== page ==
Took me a moment, and when I did, I almost swore in front of my kid’s bus driver. And it would have been one of the **elaborate **swears, too. Well done, this one.

Jul

15

2019

15

2019

**elaborate **swears, too. Well done, this one.

RSS feed for comments on this post.

Site by Neil Stevens | Theme by TheBuckmaker.com

This .. is interesting .. and possibly fascinating.

.

The latter depends on when (and where) education shifted to using the computer-notation rather than the older one.

.

For example, when did 4 x 4 = 16 get replaced with 4 * 4 = 16 for a given educational system?

.

Mew

By usage of the term “Maths,” I conclude that this person also drives on the wrong side of the road, insists on calling the letter Z “zed”, and so is probably full of other nonsense.

At the risk of pointing out the obvious …

.

https://pdfs.semanticscholar.org/6eb2/09fa6eae7621c5509d5ba05798e60e4c51de.pdf

.

Mew

It’s a fun theory to play with. Same reason everyone on TV and Radio spoke with a perfect Midwestern accent a generation ago that became the de-facto “American” accent today.

I admit to putting a bar through the 7 when I’m writing out numbers.

I write my 7s differently than almost everyone. My 7 goes up, then across, then down, with the up part a third to a quarter the length of the across part. I started writing them that way after taking German. I’m not sure why.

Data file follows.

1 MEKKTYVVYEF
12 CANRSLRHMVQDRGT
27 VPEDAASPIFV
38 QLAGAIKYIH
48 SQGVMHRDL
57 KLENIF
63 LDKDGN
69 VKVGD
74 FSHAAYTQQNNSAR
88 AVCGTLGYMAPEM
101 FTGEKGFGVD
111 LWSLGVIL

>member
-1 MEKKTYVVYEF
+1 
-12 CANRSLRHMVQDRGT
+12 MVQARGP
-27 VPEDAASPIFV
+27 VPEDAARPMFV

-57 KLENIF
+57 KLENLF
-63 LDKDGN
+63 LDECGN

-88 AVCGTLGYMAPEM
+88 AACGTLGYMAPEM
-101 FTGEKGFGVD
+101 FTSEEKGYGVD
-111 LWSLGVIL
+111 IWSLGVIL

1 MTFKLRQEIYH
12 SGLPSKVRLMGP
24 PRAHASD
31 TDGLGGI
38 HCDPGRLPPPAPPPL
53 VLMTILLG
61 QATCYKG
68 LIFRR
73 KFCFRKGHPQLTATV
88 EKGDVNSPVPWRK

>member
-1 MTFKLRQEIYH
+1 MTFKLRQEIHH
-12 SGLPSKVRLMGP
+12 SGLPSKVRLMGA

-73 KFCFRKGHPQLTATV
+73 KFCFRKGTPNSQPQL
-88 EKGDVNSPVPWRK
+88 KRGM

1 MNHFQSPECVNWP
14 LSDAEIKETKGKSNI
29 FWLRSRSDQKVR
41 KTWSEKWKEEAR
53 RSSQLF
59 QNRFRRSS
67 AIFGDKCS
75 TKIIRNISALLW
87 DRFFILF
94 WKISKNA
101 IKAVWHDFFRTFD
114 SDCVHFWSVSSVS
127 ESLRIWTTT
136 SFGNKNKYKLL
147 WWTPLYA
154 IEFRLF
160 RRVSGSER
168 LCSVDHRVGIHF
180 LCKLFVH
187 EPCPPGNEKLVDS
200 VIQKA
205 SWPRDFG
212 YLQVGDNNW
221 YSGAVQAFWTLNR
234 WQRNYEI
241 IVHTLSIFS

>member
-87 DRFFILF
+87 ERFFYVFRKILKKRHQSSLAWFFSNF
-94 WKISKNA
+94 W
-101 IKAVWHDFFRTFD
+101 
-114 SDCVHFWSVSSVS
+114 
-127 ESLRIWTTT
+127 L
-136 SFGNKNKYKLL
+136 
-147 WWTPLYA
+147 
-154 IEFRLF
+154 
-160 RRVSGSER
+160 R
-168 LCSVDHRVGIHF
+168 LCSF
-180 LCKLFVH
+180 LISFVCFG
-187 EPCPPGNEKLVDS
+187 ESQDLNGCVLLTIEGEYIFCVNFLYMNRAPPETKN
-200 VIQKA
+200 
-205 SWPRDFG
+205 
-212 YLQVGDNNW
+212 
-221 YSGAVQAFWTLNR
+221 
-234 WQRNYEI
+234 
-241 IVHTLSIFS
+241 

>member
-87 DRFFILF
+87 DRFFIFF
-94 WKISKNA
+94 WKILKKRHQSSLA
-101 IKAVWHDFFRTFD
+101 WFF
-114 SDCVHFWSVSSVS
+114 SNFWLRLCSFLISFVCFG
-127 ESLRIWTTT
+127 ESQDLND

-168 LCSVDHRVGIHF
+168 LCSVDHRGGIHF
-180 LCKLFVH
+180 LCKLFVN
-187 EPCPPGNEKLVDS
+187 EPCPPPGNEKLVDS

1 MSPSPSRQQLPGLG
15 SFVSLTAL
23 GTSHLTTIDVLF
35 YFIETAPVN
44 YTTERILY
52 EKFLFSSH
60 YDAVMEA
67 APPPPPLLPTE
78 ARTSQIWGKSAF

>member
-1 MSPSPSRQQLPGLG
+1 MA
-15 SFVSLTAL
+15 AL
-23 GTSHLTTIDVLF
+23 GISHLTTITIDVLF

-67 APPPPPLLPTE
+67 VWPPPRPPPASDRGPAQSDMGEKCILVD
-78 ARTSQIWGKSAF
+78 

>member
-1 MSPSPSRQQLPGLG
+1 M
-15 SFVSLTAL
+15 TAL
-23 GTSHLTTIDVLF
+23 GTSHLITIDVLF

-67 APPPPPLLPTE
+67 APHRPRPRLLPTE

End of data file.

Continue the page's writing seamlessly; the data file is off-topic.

when the “*” got used as the multiplication function on computers would be my guess. Can’t use “x” because you need to reserve that for variables.

Ah, cute. I see what he did there.

I confess I didn’t see it at first. I went to the original tweet, hoping for context, got it almost immediately…and now my forehead has a red mark on it.

.

I have since shared this with seven people.

.

Two of them now hate me.

Ah.

Factorial. Right up there with imaginary numbers in the category of “why is this even taught in high school?”

I was lucky enough to miss this process in school, I guess. Didn’t even realize it was a thing.

.

Where is this notation intended for use in the real world?

I used it for Statistics frequently. Permutations and Combinations, IIRC (it’s been many years)

Probability stuff, mostly. If you want the number of unique ways to put a set of objects together, factorial shows up. Normally you can divide out a bunch of numbers.

When I was in college, my calculator had a factorial button.

In high school, the maximum factorial that our calculators could produce was 69! For some reason, we’d challenge each other to see which calculator would produce the fastest result. It ranked up there with pencil fights in terms of entertainment value.

None of these I’ve ever seen has ever even bordered on interesting. They are all full of smug, and dependent on intentionally confusioning notation to produce alternating feelings of superiority/inferiority.

A$$holes.